What do the World Bank, Oxfam, and the Commitment to Equity Institute have in common? All seek to reduce inequality through policy choices; find fiscal policies critical to this end; and have taken collective action to ensure the Sustainable Development Goals (SDGs) framework is well-equipped to monitor the distributional impact of taxes and transfers.
The SDGs are intended to provide policy direction in critical areas for people’s and the planet’s well-being, and to measure governments’ progress in those areas. Including SDG 10 (“Reduce inequality within and among countries”) in the framework has meant officially recognizing inequality as a constraint to development and poverty eradication, and therefore as a concern for national and international policy making. However, until now, SDG 10 had no corresponding indicator to monitor the impact of tax and transfers on income distribution.
The welcome news is that such monitoring is now possible within SDG 10 thanks to the introduction of indicator 10.4.2 – the Redistributive Impact of Fiscal Policy – which is the difference between prefiscal and postfiscal income inequality (as measured by the Gini coefficient). In March 2020, the United Nations Statistical Commission ratified the adoption of the indicator, following a proposal submitted by Oxfam, CEQ, and the World Bank to the Inter Agency and Expert Group (IAEG)-SDGs 2020 Comprehensive Review.
Fighting poverty and inequality requires a systematic analysis of fiscal policies, accompanied by country-level scrutiny of the impact of the different components of the fiscal system. Developed by the Commitment to Equity Institute (CEQ) at Tulane University, the Redistributive Impact of Fiscal Policy indicator is already being used by both the World Bank and IMF to guide their own programs and policy advice to countries. The indicator is also included in the Commitment to Reducing Inequality Index developed by Development Finance International and Oxfam. With its inclusion among the SDG indicators, policy analysts, policy makers and policy advocates throughout the world will be given the opportunity to systematically track progress in fiscal policy’s contribution to more equitable societies.
The indicator is available for at least one year in a significant number of countries and can be estimated for any country, using household surveys and government fiscal or budgetary data. The World Bank serves as custodian agency for the indicator, with the CEQ and the OECD as data compilers. All will continue to play a vital role in helping countries generate and harmonize the data necessary for compiling the indicator. The aim is to ensure all countries have the data required to estimate both postfiscal consumable income (which includes indirect taxes and subsidies) and disposable income.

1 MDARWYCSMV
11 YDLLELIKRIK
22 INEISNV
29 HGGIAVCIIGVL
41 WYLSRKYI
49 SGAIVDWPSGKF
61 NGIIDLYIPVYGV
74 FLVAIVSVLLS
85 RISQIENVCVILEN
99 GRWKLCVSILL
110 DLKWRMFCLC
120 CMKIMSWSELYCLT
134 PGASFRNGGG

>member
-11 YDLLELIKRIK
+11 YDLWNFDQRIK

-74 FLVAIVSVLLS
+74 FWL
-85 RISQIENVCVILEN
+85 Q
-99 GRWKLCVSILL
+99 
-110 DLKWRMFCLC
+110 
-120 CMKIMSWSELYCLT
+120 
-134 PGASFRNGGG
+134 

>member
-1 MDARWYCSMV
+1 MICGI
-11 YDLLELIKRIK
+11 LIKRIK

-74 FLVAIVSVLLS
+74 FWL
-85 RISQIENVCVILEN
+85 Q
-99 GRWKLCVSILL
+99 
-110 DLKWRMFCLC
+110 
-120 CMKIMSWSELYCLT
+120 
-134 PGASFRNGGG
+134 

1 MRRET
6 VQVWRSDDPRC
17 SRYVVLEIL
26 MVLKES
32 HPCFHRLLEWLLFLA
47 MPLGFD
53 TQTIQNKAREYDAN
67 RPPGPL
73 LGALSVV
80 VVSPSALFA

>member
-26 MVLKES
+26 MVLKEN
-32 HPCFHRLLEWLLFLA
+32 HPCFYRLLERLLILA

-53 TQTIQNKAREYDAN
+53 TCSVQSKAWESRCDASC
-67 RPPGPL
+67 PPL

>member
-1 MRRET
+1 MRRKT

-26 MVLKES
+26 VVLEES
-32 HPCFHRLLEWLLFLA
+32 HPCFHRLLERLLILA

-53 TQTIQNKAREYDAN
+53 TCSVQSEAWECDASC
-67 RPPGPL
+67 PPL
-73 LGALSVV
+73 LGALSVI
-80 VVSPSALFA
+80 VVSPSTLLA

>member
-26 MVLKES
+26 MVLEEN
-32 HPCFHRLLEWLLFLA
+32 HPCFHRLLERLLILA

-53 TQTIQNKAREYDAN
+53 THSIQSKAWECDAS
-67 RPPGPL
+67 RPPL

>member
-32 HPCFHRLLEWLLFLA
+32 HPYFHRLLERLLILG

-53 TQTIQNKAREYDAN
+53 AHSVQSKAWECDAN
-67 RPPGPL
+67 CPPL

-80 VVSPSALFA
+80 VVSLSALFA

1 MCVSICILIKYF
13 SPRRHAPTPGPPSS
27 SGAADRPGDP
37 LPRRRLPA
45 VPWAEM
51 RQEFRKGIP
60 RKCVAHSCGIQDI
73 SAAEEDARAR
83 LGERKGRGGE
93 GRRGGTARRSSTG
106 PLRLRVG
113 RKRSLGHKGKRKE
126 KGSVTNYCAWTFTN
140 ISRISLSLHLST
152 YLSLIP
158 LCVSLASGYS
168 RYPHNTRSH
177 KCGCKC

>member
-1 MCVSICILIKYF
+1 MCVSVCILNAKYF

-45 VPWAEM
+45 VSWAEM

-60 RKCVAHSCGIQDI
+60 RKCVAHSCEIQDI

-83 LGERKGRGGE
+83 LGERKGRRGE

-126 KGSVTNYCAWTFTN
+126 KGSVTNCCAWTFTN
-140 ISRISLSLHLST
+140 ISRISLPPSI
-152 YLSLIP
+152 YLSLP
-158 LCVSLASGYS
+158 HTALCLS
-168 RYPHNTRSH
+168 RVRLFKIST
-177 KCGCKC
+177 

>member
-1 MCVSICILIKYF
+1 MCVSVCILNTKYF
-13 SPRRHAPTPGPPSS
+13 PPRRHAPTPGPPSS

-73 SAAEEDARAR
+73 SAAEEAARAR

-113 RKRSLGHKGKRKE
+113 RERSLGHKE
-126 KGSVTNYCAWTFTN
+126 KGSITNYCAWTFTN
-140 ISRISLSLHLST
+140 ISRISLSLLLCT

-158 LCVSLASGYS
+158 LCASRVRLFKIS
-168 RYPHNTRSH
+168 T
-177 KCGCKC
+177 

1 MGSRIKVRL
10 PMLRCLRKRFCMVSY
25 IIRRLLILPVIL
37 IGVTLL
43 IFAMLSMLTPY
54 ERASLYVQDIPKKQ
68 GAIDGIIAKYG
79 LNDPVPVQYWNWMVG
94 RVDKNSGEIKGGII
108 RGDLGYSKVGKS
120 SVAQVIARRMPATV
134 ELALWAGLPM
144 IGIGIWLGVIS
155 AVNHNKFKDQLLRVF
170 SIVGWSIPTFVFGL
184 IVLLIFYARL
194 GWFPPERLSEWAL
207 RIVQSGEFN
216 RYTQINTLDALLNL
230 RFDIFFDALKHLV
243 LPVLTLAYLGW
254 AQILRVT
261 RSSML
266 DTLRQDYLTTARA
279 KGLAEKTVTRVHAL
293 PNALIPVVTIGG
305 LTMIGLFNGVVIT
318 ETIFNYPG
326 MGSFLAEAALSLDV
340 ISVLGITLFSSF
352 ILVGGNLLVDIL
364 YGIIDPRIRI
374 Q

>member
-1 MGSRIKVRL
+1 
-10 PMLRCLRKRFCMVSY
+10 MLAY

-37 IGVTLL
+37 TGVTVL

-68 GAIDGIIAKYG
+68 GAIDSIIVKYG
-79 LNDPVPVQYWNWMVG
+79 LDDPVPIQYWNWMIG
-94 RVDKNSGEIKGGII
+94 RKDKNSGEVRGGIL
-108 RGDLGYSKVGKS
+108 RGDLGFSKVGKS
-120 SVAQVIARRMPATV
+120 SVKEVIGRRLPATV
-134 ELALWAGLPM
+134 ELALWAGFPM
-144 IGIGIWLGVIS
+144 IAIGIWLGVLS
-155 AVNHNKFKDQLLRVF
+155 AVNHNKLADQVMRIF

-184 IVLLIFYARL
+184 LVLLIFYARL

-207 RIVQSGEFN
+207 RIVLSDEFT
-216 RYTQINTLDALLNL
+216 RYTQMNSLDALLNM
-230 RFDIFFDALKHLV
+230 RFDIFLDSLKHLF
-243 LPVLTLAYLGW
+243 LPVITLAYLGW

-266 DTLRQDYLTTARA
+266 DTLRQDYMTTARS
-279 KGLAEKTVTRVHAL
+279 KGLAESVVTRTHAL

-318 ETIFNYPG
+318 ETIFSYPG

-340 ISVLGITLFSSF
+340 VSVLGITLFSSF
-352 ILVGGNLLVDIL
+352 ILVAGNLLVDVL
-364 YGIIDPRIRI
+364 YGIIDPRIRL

It will provide a picture of the adoption of progressive fiscal policies at the national level and become a point of reference for international institutions providing policy advice to countries.
For example, the World Bank already uses this and related indicators to assess the equity impacts of taxes and spending and to inform its policy advice on equitable fiscal reform. Similarly, the International Monetary Fund (IMF), which is seeking to integrate inequality into its work, could systematically include this indicator in its country surveillance analysis. The Addis Tax Initiative – the group of governments committed to domestic revenue mobilization – has already adopted an indicator that measures the Gini impact of country’s tax systems as part of its monitoring framework. However, as we know, to assess the redistributive impact of fiscal policy, it is essential to look at the spending side as well. The newly adopted indicator would fill that gap.
social spending than Bolivia, which has higher levels of social spending.
For example, comparing the market income and consumable income Gini coefficients shows that fiscal policies reduced income inequality by 19% in Georgia and by 1.5% in Guatemala. Indirect taxes and subsidies frequently — but not always — have a regressive impact, while net direct taxes and social transfers are always equalizing. The extent of redistribution depends both on size and progressivity. For instance, Uruguay achieves more redistribution from its
Ultimately, it is the amount of resources and the specific combination of taxation and spending that determines the net changes in distribution. Importantly though, the impact on poverty may differ from the impact on inequality. While analyses show that fiscal policy always reduces inequality — albeit sometimes very negligibly — that is not true for poverty. For example, in El Salvador, Ethiopia and Nicaragua, the poor are net payers into the fiscal system, and in Armenia the tax system is less progressive (though improving in the last few years), due to a combination of high regressive consumption taxes and cash transfers that are not sufficiently pro-poor.
Monitoring change in the Redistributive Impact of Fiscal Policy indicator over time at the country level will be even more critical in the aftermath of the COVID-19 pandemic, as the short and medium-term policy response will demand huge amounts of public spending to address the health emergency and the economic fallout. After the pandemic,
in ensuring that additional spending and revenues are leveraged in equitable ways, so that they contribute to reducing poverty and inequality throughout the world.